Instincts, always instincts

A few weeks ago, Greg and I danced a jig when Eleanor got her report card. We found a little flyer tucked in the report card that congratulated her for her perfect attendance in the first quarter. This is huge for our family. Six months ago, the school was sending us warnings about how Eleanor had missed too much school.

The asthma medication she has been taking has improved her health so much. I’m reluctant to say it because I fear that I will jinx us. Is this what parenting is like with healthy kids?

From the age of two, Eleanor had been sick all of the time. She was perpetually coming down with a runny nose, fever, and terrible coughing. It was always symptoms of a severe cold, so nothing that a doctor could fix. We went through a lot of Tylenol and a lot of juice. When I told other parents that our child was sick all the time, they nodded knowingly. Yup, kids get sick a lot.

Eleanor was our first child, so I had no way of knowing what was normal. I pondered how other parents were managing to hold down jobs and raise three or even four kids. I sensed that other kids weren’t sick nearly as often as my own, but I didn’t live with those families. I didn’t see when they were running to the doctor.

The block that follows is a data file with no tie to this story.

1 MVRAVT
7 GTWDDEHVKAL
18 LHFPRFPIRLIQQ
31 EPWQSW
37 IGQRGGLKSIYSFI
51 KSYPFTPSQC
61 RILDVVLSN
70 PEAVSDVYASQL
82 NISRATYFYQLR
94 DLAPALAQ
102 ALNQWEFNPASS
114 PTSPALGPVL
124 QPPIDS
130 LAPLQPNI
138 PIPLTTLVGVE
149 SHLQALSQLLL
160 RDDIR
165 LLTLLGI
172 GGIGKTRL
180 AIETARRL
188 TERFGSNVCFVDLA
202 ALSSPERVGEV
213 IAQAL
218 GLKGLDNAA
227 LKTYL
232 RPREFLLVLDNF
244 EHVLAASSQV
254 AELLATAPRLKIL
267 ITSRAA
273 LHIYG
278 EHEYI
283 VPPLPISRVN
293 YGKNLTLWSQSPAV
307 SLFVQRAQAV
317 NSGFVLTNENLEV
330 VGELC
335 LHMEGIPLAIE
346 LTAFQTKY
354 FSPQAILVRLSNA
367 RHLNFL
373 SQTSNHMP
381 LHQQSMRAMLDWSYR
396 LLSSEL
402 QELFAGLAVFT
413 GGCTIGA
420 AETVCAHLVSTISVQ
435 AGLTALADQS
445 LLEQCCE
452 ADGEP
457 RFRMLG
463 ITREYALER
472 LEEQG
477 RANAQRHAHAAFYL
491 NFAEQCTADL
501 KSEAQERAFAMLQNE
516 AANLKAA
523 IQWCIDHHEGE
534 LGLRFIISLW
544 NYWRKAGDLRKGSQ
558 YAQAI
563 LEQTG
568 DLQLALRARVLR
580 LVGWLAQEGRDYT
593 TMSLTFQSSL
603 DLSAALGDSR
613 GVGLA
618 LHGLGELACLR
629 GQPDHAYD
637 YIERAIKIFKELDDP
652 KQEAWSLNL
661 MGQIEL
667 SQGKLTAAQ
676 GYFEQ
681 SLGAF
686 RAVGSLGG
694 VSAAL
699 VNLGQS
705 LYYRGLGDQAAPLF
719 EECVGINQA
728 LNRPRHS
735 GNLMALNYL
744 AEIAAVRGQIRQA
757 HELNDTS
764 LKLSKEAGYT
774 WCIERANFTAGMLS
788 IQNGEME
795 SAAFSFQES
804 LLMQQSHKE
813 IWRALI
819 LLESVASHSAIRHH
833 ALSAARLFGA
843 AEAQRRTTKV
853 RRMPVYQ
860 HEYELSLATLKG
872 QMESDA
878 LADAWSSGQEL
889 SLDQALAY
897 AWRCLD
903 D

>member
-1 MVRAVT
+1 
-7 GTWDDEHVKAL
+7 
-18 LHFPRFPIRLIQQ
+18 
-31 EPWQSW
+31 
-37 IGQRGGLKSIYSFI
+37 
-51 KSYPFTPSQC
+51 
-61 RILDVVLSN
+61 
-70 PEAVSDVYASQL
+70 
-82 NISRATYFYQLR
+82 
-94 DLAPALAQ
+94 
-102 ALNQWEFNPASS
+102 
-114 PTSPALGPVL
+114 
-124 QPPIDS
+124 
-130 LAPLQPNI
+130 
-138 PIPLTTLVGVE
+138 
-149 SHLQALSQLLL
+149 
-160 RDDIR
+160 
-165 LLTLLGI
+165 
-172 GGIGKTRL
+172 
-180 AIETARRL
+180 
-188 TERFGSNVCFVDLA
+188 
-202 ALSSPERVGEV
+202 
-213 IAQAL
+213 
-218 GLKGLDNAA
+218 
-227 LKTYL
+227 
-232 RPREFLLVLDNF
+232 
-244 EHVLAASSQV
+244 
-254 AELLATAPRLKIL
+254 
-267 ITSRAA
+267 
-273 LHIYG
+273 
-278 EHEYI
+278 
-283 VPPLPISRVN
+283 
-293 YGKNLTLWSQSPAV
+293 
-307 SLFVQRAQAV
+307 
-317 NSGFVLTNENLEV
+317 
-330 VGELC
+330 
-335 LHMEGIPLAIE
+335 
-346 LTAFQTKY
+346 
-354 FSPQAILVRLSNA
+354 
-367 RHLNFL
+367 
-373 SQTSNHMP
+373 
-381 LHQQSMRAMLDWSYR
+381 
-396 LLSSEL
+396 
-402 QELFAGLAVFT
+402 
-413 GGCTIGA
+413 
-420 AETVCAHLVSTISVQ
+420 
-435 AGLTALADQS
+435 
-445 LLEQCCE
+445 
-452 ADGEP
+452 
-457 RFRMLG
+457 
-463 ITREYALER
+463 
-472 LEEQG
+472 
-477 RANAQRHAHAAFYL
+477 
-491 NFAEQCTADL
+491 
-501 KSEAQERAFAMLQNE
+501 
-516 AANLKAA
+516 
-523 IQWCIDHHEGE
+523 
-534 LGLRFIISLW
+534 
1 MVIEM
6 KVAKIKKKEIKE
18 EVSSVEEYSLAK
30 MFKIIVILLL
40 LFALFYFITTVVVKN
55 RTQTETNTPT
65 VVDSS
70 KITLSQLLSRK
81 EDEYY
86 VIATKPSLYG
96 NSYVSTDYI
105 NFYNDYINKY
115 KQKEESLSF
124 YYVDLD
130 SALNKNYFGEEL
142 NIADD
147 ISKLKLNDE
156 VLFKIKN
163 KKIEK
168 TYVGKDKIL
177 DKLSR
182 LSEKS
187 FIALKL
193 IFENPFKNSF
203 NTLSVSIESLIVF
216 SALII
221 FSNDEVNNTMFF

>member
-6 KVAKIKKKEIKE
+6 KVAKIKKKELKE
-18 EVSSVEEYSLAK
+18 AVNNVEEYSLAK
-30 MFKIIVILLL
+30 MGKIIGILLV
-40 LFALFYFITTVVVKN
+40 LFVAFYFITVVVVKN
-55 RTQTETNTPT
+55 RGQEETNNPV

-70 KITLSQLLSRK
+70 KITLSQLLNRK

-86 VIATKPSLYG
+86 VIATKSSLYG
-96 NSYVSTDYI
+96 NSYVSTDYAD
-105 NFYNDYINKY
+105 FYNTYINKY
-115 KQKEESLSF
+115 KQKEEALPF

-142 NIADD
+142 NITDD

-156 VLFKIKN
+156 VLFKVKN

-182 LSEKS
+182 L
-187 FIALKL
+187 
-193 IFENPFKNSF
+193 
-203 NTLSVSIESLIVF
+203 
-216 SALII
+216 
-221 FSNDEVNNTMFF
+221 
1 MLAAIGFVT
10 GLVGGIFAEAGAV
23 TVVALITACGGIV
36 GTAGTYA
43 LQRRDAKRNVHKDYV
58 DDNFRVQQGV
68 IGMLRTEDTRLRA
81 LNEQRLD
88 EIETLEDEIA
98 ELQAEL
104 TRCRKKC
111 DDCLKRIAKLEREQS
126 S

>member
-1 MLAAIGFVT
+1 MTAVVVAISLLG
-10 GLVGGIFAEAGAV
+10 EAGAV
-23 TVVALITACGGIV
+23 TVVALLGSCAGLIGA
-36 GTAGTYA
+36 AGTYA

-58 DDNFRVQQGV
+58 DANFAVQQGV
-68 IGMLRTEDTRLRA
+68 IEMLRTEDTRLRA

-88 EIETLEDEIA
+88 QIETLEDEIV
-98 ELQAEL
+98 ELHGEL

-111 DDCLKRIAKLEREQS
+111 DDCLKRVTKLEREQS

The older Eleanor got, the more I felt that something else was going on. Other parents commented about how eventually her immune system would be stronger. Yet, she seemed to be getting sick more frequently, not less. In the span of three months last winter and spring, she had the flu, pneumonia, and strep throat. At the end of the school year, one of Eleanor’s friends received an award for perfect attendance. I wanted to cry. Eleanor had missed 18 days of school.

Finally, the doctor figured out that she had chronic asthma. All of those symptoms — the fever and runny nose and coughing — are asthma symptoms. Greg and I were reluctant to start her on another daily medication beyond her allergy regimen. Now, I am so grateful for that medication. Eleanor’s only visits to the doctor recently have been for a broken wrist. That’s such a small thing for us!

I’m always hesitant to disclose my children’s health issues, but I think it’s important for other parents to hear that their instincts are right. The spectrum of what is considered normal for health and behavior is very broad. It is hard to know, particularly with your first child, if things are okay. I wish that we had found an answer for Eleanor sooner but am so relieved to have one now.

A lot of people talk about how parenthood teaches you humility. I think more than that, I have learned empathy. I do sometimes question why our family is handed these challenges. After losing a child, we should get a free pass on everything else. Still, I know that other families have it harder than we do, and I feel solidarity with them, over and over and over again.